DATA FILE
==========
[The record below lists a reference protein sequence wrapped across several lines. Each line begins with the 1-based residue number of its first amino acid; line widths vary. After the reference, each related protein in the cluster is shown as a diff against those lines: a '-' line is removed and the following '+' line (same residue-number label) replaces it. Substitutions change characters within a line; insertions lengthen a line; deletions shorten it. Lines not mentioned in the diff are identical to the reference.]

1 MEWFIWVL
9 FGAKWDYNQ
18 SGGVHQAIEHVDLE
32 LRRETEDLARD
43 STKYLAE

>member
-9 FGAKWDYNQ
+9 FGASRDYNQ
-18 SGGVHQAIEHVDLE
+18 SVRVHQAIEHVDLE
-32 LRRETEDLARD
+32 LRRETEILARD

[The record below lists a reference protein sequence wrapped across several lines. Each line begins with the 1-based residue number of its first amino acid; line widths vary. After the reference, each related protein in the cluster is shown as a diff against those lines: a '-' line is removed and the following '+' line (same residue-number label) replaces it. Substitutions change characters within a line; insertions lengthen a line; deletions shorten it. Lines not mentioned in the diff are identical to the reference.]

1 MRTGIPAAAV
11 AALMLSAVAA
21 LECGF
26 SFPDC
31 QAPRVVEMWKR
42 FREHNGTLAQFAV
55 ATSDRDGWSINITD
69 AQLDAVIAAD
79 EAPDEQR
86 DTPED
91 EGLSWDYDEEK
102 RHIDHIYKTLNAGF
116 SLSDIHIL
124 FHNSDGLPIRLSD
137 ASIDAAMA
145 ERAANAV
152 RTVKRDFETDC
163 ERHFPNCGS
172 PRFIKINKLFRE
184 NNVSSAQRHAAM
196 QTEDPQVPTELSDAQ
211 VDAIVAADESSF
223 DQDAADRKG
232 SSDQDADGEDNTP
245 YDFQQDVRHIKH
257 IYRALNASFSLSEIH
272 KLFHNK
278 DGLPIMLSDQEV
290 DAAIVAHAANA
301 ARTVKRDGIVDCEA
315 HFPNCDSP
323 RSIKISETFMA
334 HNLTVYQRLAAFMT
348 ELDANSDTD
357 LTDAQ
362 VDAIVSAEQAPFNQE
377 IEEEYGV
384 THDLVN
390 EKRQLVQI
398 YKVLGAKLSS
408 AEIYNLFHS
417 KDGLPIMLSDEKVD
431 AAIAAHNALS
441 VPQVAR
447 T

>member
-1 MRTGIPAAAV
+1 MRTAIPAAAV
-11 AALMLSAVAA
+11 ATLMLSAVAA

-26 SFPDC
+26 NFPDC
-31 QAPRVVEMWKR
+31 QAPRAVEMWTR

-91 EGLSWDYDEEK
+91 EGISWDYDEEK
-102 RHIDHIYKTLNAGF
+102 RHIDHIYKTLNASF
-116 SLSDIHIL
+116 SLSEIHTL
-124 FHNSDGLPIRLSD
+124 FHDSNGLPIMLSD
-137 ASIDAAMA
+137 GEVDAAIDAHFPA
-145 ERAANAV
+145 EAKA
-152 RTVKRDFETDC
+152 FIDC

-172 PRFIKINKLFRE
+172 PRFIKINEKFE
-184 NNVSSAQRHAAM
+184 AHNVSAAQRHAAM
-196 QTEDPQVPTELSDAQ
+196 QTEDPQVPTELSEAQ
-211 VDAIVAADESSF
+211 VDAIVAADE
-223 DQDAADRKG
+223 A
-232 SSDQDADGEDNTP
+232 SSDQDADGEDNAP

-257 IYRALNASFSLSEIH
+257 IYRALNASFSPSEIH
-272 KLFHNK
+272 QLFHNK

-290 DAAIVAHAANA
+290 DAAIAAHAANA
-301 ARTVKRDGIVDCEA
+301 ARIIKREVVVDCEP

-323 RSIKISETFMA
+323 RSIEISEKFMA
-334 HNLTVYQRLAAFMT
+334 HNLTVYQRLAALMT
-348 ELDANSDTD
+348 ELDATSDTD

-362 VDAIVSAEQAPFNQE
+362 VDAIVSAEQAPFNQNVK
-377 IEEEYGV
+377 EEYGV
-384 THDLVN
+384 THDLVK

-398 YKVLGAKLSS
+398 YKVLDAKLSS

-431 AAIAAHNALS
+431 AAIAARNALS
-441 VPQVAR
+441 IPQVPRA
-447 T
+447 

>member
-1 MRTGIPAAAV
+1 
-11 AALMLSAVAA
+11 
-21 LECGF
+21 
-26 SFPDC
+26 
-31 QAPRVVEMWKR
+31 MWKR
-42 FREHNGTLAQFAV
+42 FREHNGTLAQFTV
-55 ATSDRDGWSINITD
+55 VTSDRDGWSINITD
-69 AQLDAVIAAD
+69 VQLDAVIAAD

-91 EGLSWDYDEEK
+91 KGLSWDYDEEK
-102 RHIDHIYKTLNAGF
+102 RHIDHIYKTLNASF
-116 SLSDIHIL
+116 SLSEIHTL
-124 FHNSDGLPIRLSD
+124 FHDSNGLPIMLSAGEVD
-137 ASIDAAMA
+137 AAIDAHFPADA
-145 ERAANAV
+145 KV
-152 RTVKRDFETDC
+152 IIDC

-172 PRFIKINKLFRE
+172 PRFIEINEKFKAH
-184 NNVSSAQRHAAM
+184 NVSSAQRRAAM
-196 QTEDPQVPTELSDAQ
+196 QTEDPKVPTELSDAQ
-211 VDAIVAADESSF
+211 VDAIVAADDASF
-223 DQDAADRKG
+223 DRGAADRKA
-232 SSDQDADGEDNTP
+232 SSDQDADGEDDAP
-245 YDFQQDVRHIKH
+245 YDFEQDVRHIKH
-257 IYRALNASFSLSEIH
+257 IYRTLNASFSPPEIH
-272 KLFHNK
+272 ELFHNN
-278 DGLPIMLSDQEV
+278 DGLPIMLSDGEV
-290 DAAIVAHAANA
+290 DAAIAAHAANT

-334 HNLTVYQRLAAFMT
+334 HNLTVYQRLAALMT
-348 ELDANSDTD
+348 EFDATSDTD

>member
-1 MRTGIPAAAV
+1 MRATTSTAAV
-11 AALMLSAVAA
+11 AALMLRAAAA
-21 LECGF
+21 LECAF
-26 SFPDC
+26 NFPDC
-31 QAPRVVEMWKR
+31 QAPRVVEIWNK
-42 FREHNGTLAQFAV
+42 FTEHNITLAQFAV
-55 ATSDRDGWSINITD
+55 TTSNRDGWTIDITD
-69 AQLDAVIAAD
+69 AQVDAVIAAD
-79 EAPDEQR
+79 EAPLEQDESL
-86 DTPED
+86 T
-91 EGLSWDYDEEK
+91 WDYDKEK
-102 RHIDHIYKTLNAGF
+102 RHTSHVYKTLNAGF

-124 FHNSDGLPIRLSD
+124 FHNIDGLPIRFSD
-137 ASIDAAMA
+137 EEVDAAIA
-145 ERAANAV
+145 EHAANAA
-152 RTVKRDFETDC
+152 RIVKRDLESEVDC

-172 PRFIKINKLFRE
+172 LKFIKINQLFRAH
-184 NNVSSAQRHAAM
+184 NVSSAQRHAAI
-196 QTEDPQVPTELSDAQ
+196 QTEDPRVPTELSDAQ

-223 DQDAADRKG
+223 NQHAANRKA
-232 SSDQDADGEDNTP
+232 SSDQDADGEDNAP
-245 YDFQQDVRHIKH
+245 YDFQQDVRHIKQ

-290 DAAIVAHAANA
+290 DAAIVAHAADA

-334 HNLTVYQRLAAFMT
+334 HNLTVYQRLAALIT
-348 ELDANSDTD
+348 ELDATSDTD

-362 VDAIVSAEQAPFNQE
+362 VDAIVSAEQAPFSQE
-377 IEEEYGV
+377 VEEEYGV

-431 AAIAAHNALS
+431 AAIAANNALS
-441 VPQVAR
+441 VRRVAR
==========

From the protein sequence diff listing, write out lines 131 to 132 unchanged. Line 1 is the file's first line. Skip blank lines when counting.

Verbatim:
+26 
-31 QAPRVVEMWKR